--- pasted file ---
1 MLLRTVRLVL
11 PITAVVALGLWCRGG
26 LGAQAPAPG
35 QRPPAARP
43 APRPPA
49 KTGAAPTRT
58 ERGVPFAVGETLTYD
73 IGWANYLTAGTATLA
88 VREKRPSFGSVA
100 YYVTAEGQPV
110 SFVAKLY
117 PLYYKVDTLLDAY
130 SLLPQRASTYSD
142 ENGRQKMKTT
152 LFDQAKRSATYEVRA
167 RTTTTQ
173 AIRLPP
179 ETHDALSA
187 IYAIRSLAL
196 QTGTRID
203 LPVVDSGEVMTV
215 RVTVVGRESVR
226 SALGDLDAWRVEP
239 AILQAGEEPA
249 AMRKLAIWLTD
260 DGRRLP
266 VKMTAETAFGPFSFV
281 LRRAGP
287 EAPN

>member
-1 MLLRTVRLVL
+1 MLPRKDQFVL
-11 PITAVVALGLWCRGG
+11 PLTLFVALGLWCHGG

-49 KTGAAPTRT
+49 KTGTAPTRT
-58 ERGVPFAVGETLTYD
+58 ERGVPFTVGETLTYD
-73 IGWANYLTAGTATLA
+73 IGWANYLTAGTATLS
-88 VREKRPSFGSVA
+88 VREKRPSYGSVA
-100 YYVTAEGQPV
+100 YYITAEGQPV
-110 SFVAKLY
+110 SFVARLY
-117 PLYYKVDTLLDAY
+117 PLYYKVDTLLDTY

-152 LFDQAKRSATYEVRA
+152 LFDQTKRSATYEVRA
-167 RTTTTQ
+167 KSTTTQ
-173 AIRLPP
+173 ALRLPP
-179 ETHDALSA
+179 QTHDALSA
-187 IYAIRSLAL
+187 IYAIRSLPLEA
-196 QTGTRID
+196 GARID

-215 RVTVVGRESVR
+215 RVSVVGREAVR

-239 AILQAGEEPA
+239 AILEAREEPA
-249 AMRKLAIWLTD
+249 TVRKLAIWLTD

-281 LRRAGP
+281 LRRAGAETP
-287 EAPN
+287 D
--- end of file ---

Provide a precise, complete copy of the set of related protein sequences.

1 MLLRTVRLVL
11 PITAVVALGLWCRGG
26 LGAQAPAPG
35 QRPPAARP
43 APRPPA
49 KTGAAPTRT
58 ERGVPFAVGETLTYD
73 IGWANYLTAGTATLA
88 VREKRPSFGSVA
100 YYVTAEGQPV
110 SFVAKLY
117 PLYYKVDTLLDAY
130 SLLPQRASTYSD
142 ENGRQKMKTT
152 LFDQAKRSATYEVRA
167 RTTTTQ
173 AIRLPP
179 ETHDALSA
187 IYAIRSLAL
196 QTGTRID
203 LPVVDSGEVMTV
215 RVTVVGRESVR
226 SALGDLDAWRVEP
239 AILQAGEEPA
249 AMRKLAIWLTD
260 DGRRLP
266 VKMTAETAFGPFSFV
281 LRRAGP
287 EAPN

>member
-1 MLLRTVRLVL
+1 MLPRKDQFVL
-11 PITAVVALGLWCRGG
+11 PLTLFVALGLWCHGG

-49 KTGAAPTRT
+49 KTGTAPTRT
-58 ERGVPFAVGETLTYD
+58 ERGVPFTVGETLTYD
-73 IGWANYLTAGTATLA
+73 IGWANYLTAGTATLS
-88 VREKRPSFGSVA
+88 VREKRPSYGSVA
-100 YYVTAEGQPV
+100 YYITAEGQPV
-110 SFVAKLY
+110 SFVARLY
-117 PLYYKVDTLLDAY
+117 PLYYKVDTLLDTY

-152 LFDQAKRSATYEVRA
+152 LFDQTKRSATYEVRA
-167 RTTTTQ
+167 KSTTTQ
-173 AIRLPP
+173 ALRLPP
-179 ETHDALSA
+179 QTHDALSA
-187 IYAIRSLAL
+187 IYAIRSLPLEA
-196 QTGTRID
+196 GARID

-215 RVTVVGRESVR
+215 RVSVVGREAVR

-239 AILQAGEEPA
+239 AILEAREEPA
-249 AMRKLAIWLTD
+249 TVRKLAIWLTD

-281 LRRAGP
+281 LRRAGAETP
-287 EAPN
+287 D